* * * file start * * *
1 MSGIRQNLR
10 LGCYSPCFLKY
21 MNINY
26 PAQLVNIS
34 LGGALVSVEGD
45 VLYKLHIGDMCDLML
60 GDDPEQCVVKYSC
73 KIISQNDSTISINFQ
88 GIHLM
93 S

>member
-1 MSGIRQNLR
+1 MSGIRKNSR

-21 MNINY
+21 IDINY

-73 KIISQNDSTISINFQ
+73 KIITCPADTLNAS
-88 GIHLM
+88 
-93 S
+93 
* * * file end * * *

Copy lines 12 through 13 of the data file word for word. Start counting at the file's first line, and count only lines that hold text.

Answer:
-1 MSGIRQNLR
+1 MSGIRKNSR